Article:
What to Check Before a Long Car Trip
Are you planning a long car trip soon? The holiday season is upon us, you might be planning to drive the car up to the Highlands, or down to Devon or Cornwall. Who knows, you might be going over to France and down to the Alps. For most people, these journeys have one thing in common which is that they are all long drives on which the car can suffer if not in optimal condition.
In today’s blog, we’re looking at key things to check on before you take any long car trip. Do these checks and you can drive with a much greater sense of security and safety.
Essential Checks to Make Before a Long Car Trip
1. Tyre Pressure
Proper tyre pressure is essential for getting the right traction on the roads. Tyres that are either underinflated or overinflated can present serious problems to drivers and their passengers; serious safety concerns. Both can risk premature damage, blowouts, and a general loss of steering control and traction on the road’s surface. Ensure that your tyres are inflated to the OEM-recommended level for the outside temperature, and monitor the pressure using a pressure gauge. It’s a great idea to start keeping such a gauge in your car in future.
2. Oil Condition
When was the last time you checked your oil? Older cars need oil changing every 3,000-5,000 miles. Newer cars last longer, but if you’re planning on a long trip, then you could be adding from 500 to 1000 miles to your car during the entire round trip. Will your scheduled oil change fall within that window? If you’re not sure, it’s best to check on the condition of the oil and have it at its best before you set off. Change the oil if necessary, if it’s not looking new or close to new, then it would be best to change it.
3. Coolant Levels
Anytime that your engine is cool, you could take a moment to pop the lid off the radiator and take a look at your current coolant levels. If they appear low, then take a moment to top up the coolant levels. If you don’t have coolant at home, then take a quick trip to the mechanic and ask them to do it. It will just take a few minutes and won’t cost much. You don’t want your engine overheating while you’re just halfway to your destination, do you?
4. Windscreen Wipers and Washer Fluid
This is one thing that people always seem to forget about. It’s critical that your windscreen wipers are in good condition and that you have sufficient washer fluid. If it has been over a year since you changed them, then change them right before your trip. If you’re not sure about their condition; that they seem alright but they might fail on you suddenly, keep a spare set in the boot so you can change them on the road if you need to. You don’t need a mechanic to swap over windscreen wipers. Be sure to keep an extra bottle of washer fluid in the boot, too.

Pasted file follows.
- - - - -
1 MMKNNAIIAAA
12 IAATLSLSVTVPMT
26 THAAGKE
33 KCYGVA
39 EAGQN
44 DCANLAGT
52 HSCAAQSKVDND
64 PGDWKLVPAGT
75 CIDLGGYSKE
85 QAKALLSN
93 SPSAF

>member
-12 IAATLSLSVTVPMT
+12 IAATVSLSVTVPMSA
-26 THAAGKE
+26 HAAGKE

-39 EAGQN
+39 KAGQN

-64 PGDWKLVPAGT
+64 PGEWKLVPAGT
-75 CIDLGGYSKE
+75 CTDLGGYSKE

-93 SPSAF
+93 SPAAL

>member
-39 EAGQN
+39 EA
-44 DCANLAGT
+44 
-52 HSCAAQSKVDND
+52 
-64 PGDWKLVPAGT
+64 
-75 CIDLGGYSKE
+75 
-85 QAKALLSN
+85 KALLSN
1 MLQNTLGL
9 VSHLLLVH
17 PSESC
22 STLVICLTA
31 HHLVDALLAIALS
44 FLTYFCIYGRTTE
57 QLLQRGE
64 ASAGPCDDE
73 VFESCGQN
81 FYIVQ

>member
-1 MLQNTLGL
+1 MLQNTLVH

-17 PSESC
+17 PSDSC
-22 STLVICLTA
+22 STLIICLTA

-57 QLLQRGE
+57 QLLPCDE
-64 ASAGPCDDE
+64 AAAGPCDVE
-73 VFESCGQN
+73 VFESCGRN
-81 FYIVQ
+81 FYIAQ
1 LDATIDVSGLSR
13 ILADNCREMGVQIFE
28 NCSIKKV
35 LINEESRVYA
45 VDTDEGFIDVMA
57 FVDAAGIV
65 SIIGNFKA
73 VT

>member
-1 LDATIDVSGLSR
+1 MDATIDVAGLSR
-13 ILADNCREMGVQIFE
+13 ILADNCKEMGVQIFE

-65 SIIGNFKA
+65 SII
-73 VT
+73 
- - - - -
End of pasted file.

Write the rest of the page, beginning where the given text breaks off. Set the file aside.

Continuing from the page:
5. Emergency Supplies in the Car
Always keep a good stock of supplies in the car in case things go wrong: first-aid kit, blankets, additional warm clothing in winter, a torch, a phone charger, bottled water, non-perishable food, a small shovel to dig out of snow if needed, and a tyre repair kit (your OEM might well have supplied you already with that last one).
Your lights would appreciate a good clean before your journey, and you should perhaps have a mechanic check their electrics, fuses and other components to make sure they are all working properly and have no signs of damage or disorder. Even just properly cleaning the light casings will help to improve visibility when driving, not to mention how well others can see you on the road. In the winter, this is especially important.
Failing brakes on a road trip of any length is a nightmare scenario. Regardless of the presence of any signs of brake trouble like squeaking/grinding, pulling to one side, or vibrations from the brake pedal, have your brakes checked, especially the pads and rotors. Knowing they’re in good health will help better ensure safety for all of you on the road. You should also clean off any brake dust that has accumulated around your wheels. A long trip will bring more dust, so clean off what’s there now.
8. Transmission Fluid
If your car has a transmission fluid dipstick, then you can take a look at the fluid and see its condition. When new, transmission fluid is a rich red colour, but it starts to turn grainy and orange when it wears out. If you have no way to check the fluid yourself, and you haven’t had your transmission serviced in some time, then a pre-journey service would be a good idea since the transmission — automatic or manual — is going to be working hard on your upcoming long journey.
9. Driving Mode
If you drive a newer car, it may well have various driving modes to choose from. We recommend that you check that it’s set to “Eco” or an equivalent setting before your journey commences. When you’re going the distance, Eco mode will help save on fuel and keep the car running at a nice optimal rate without causing any unnecessary wear and tear.
And, finally, do be sure to check you’ve filled up the tank before you go. You might have less than a quarter of a tank left and just think you’ll fill up somewhere on the way, but it’s always best to start your journey on a full tank. It’s better for the fuel system as it prevents the sediments and other contaminants that accumulate at the bottom of your fuel tank from getting into your fuel injectors.
Final Check: Service History
One last thing you should consider before your long journey is when your car was last serviced. If your annual service is set for not long after your trip, then bring it forward and have the car serviced before the strain of the longer trip. If it was very recently, then you’re good to go. You should never underestimate the impact that a long car journey can have on a vehicle.